His foe, he leaps on high before he hews.
Ho fighter ever had such great travail.
Orlando masterfully wields his sword,
And gives the giant ugly gashes four.

Zambardo feigns to strike a back-hand blow,
But in the middle of his swing, he stops.
He sees Orlando stepping back, and so
He presses forward. With both hands he chops.
Orlando cannot leap to safety now.
He hears the chains come whistling as they drop.
The valiant hero is no whit afraid,
But meets the blow impending with his blade,

And strikes the mace so hard he shatters it.
And do not think he therefore paused to nap.
He swung his sword into the giant’s hip,
Where earlier his blows had made a gap.
The serpent’s hide already had been split.
What could Zambardo do in such mishap?
For Durindan as swiftly through him clove,
As thunderbolts hurled by Almighty Jove.

Thus with his top and bottom parted quite
(What holds him still together’s small, or none)
The giant’s visage turned completely white,
For he saw clearly that his death was come.
With his last strength, he stamps his foot in spite.
Immediately the hidden net upsprung,
And with such strength around the knight it wound,
That he dropped Durindana to the ground.

His arms are painfully tied ‘gainst his chest,
So that he can’t move either one at all.
No hempen cords, but iron chains oppressed
The knight. His chances of escape were small.
“O God of Heaven, Virgin ever blest,”
The cavalier exclaimed “For aid I call!”
And as the Count was tangled in the net,
Zambardo tumbled in two pieces, dead.

That place is so remote and desolate
That hardly ever does a man pass by.
The Count, tied up beneath the hot sun, waits.
His hope of rescue sickens, faints, and dies.
Gone is his vigor; gone his spirit great.
His strength is useless. Durindana lies
Out of his reach. With neither food nor drink
He lies all day; that night sleeps not a wink.

The night wore by, the dawn her light outspread,
His hope grew lower and his famine higher.
But then he heard a noise and turned his head,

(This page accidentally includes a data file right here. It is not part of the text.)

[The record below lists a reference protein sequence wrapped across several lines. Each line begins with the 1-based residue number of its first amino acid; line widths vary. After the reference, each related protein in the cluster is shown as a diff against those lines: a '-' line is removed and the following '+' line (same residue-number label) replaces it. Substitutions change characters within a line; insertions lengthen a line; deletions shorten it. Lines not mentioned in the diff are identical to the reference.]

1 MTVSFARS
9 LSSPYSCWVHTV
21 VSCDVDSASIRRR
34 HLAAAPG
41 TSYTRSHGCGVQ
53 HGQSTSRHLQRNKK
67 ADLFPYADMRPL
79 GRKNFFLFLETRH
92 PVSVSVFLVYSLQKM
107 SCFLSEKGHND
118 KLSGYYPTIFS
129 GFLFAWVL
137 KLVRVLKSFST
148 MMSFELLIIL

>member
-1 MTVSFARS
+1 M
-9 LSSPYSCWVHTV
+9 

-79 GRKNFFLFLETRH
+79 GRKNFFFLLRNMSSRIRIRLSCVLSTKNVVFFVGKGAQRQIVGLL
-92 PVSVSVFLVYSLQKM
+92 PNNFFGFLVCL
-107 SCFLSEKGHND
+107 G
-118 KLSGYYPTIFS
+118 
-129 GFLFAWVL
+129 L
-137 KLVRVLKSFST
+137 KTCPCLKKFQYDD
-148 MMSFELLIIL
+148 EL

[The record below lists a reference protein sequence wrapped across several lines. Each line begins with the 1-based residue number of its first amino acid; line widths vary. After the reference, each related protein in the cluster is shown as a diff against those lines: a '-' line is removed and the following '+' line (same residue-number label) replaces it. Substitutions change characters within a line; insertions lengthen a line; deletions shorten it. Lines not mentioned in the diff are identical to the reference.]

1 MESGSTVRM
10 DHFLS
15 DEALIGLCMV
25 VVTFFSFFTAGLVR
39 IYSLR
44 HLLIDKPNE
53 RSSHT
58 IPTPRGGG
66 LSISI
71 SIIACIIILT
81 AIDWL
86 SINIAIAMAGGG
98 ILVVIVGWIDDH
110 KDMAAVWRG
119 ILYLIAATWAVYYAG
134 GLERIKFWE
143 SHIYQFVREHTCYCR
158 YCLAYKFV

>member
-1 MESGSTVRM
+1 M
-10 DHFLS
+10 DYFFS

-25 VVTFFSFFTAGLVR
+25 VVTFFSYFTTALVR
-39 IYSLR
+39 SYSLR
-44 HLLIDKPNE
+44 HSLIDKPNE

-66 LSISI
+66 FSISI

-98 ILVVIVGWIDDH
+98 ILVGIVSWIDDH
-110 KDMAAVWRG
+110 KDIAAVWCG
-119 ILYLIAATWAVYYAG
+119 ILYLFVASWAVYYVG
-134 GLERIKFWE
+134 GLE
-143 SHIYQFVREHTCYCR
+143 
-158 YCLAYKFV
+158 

And he beheld a snowy-bearded friar.
When he perceived him, Count Orlando said,
As loudly as he could, he was so tired:
“O Father, as thou lovest God Most High,
Come set me free, for I’m about to die.”

The aged friar is surprised to see
This sight, and searches all the net, but can’t
Find any way to set Orlando free.
The baron says to him, “Take up my brand,
Slice through this net and thus deliver me.”
The friar says, “I leave thee in God’s hands.
If I should kill thee, I should break my oath.
To take so great a chance am I most loath.”

“Upon my word, thou shalt incur no guilt,”
Replied the Count, “My armor is so sound,
That by that sword my blood will not be spilt.”
With such like words he brings the palmer ‘round.
The monk grabbed Durindana by the hilt,
And with an effort, raised it from the ground,
And swung with all his might and struck the chains.
He scratched them, but intact they all remain.

The friar sees that poorly he will fare.
He drops the sword, then he begins to try
Consoling Count Orlando, speaking fair.
“O worthy, it behooveth thee to die
Like a good Christian. Yield not to dispair,
But hope and trust in God the Lord on High.
Patiently bear this death which he hath given,
And thou shalt be his cavalier in Heaven.”

The wise old monk made many other words,
And all the martyrology relates,
Telling the sufferings the saints endured,
How some were crucified and some were flayed,
“My son, thou shalt be with them, be assured,
And for thy holy death, give God the praise.”
The Count Orlando’s modest answer is:
“May He be praised indeed – but not for this!”